How do you get your marketing programs off the ground? Where should you be spending your time and resources? What is going to work and what is not going to work?
I was on the way back from a business trip a couple months ago and I was reading an article in WealthManagement.com on the importance of continually testing and measuring your marketing assumptions. I was all pumped up after spending the weekend at the Fairmont in Scottsdale talking about marketing with some of the top RIAs in the country. Reading the article, it hit me that the lessons are universal principles that all managers should integrate into their marketing efforts.
Create a pilot program and execute
Stop overthinking it and do it. Sounds easier than it is and if you’ve ever been tasked with launching a new marketing program you know what I mean. Before you can execute, you need to have a concise roadmap with dates, activities and responsible parties. The more complex this becomes, the more difficult it is to get your program off the ground. That’s where pilot programs come in because they are micro-campaigns that are easier to organize, fund, staff, and track. This works for social media, email newsletters, marketing automation, display advertising, blogging, podcasting, video and a lot more.
Increase marketing capacity and learn for your execution
According to the Wealth Management article, the most successful firms are the ones testing new strategies and tactics with the goal of picking winners and losers as quickly as possible. From my work in education, health care, finance, supply chain, and technology, I believe this is true for all business categories. The leaders know how to quickly expand activities that they have proven to work because they have the experience and data to justify the increased investment of resources. On the other hand, they minimize their risk of wasted time and resources by quickly abandoning activities that have shown little or no results. The trick is to know whether or not a particular activity has enough data to determine if it is a winner or loser.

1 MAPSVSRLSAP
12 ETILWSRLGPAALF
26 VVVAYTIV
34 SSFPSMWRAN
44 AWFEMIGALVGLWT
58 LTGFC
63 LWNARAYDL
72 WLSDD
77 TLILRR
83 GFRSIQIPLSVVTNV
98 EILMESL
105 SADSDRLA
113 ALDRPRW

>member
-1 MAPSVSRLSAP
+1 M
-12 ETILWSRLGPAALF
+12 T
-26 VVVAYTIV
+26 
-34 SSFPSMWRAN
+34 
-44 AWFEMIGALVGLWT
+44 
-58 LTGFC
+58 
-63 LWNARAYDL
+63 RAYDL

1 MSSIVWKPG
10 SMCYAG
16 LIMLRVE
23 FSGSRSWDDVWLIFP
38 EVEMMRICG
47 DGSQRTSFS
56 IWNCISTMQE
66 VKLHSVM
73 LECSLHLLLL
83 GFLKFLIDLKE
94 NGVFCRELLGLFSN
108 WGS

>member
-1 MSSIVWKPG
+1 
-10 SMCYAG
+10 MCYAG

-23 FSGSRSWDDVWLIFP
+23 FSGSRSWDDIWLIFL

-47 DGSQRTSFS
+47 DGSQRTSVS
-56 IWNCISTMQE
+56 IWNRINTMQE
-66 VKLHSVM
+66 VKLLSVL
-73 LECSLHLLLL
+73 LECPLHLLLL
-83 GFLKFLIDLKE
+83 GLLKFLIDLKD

The Best Marketing is flexible
As you execute you will learn and adjust to improve your efficiency to create, distribute and track your content. Once you start to gain confidence with the format and cadence of your program, you will find that your capacity to create great content will improve. To get started you must make some assumptions and act on them. The moment you learn that your original assumptions are not effective, take what you’ve learned from execution, adjust and keep moving. It should not be seen as a failure but rather as part of the process.
Pick Something Small
Regardless of your industry, your success is tied to your ability to effectively connect and engage with an audience via a variety of different communication channels online and offline. Don’t let the size of this task overwhelm you and keep you from starting. Write down one thing you want your marketing to do that it is not currently doing. Keep it simple. If email marketing is on your list, don’t get bogged down with all the different audiences you serve. Pick one and write down the 5 to 6 steps to create the content, distribute it and then track it once a month. Do this for 90 days and then evaluate the program.
If you would like to share your ideas with me I would be happy to answer some questions or provide feedback if it will help. Please sign up to receive my newsletter by clicking here.